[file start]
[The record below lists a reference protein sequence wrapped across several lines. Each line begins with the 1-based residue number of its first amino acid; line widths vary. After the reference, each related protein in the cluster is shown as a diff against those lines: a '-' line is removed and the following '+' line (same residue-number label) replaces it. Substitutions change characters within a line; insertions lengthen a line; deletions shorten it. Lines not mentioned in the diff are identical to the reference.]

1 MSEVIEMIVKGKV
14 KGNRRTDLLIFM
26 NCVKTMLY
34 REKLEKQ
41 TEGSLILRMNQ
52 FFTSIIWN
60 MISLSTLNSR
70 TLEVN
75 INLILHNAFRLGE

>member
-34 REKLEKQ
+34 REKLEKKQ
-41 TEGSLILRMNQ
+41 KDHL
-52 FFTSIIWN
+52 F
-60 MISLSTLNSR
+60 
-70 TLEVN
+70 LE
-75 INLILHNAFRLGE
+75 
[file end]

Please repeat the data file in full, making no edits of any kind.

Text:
[The record below lists a reference protein sequence wrapped across several lines. Each line begins with the 1-based residue number of its first amino acid; line widths vary. After the reference, each related protein in the cluster is shown as a diff against those lines: a '-' line is removed and the following '+' line (same residue-number label) replaces it. Substitutions change characters within a line; insertions lengthen a line; deletions shorten it. Lines not mentioned in the diff are identical to the reference.]

1 MSEVIEMIVKGKV
14 KGNRRTDLLIFM
26 NCVKTMLY
34 REKLEKQ
41 TEGSLILRMNQ
52 FFTSIIWN
60 MISLSTLNSR
70 TLEVN
75 INLILHNAFRLGE

>member
-34 REKLEKQ
+34 REKLEKKQ
-41 TEGSLILRMNQ
+41 KDHL
-52 FFTSIIWN
+52 F
-60 MISLSTLNSR
+60 
-70 TLEVN
+70 LE
-75 INLILHNAFRLGE
+75 